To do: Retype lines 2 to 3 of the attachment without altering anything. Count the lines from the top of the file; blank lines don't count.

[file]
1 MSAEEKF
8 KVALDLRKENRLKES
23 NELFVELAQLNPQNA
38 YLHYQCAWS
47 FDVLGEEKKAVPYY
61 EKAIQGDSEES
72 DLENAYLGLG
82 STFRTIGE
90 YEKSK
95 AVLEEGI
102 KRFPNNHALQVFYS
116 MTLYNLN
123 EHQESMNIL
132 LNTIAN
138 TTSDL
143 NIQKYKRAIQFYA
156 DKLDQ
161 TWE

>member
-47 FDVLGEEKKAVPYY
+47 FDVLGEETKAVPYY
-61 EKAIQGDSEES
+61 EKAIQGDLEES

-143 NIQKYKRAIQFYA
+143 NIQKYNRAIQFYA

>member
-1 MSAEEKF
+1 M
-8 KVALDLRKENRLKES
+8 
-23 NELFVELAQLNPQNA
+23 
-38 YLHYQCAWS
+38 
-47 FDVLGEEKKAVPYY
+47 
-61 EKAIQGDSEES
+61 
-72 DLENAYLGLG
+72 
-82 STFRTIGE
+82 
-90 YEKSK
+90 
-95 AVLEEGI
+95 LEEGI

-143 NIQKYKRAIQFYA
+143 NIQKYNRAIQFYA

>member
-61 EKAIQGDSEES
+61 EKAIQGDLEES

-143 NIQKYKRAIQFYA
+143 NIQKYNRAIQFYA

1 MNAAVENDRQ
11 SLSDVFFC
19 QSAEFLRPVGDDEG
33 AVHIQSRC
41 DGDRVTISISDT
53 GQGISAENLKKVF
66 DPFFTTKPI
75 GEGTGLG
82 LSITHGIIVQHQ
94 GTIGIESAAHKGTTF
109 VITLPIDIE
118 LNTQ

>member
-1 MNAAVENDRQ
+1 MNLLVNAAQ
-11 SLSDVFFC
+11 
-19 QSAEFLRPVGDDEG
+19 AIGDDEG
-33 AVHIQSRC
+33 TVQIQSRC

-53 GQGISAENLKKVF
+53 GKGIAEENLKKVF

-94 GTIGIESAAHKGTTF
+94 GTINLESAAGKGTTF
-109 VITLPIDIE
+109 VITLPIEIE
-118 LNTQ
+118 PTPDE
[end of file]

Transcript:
8 KVALDLRKENRLKES
23 NELFVELAQLNPQNA